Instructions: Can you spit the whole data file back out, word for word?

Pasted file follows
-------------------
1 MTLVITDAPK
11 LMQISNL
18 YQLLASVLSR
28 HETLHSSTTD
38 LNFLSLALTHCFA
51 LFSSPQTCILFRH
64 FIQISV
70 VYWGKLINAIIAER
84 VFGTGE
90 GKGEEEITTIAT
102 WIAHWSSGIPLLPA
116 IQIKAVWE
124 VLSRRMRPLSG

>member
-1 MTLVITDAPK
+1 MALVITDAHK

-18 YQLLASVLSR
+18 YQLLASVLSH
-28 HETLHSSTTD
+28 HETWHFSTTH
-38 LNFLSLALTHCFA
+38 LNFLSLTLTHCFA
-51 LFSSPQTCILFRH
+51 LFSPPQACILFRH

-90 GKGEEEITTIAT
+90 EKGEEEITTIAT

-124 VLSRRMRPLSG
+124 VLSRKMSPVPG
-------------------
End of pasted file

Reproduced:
1 MTLVITDAPK
11 LMQISNL
18 YQLLASVLSR
28 HETLHSSTTD
38 LNFLSLALTHCFA
51 LFSSPQTCILFRH
64 FIQISV
70 VYWGKLINAIIAER
84 VFGTGE
90 GKGEEEITTIAT
102 WIAHWSSGIPLLPA
116 IQIKAVWE
124 VLSRRMRPLSG

>member
-1 MTLVITDAPK
+1 MALVITDAHK

-18 YQLLASVLSR
+18 YQLLASVLSH
-28 HETLHSSTTD
+28 HETWHFSTTH
-38 LNFLSLALTHCFA
+38 LNFLSLTLTHCFA
-51 LFSSPQTCILFRH
+51 LFSPPQACILFRH

-90 GKGEEEITTIAT
+90 EKGEEEITTIAT

-124 VLSRRMRPLSG
+124 VLSRKMSPVPG